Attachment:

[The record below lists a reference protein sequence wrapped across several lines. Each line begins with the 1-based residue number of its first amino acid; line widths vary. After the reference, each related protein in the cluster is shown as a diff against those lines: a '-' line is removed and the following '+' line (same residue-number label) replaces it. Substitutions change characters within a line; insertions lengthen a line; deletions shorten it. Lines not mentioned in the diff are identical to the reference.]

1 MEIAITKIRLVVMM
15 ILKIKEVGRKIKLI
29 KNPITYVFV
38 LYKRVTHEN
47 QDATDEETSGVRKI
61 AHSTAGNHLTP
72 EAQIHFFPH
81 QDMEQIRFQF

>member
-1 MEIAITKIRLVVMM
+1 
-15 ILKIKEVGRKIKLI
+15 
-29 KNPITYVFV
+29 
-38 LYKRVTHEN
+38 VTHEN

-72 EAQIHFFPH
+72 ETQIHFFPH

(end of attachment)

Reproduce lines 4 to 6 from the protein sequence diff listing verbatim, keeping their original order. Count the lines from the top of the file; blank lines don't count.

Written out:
29 KNPITYVFV
38 LYKRVTHEN
47 QDATDEETSGVRKI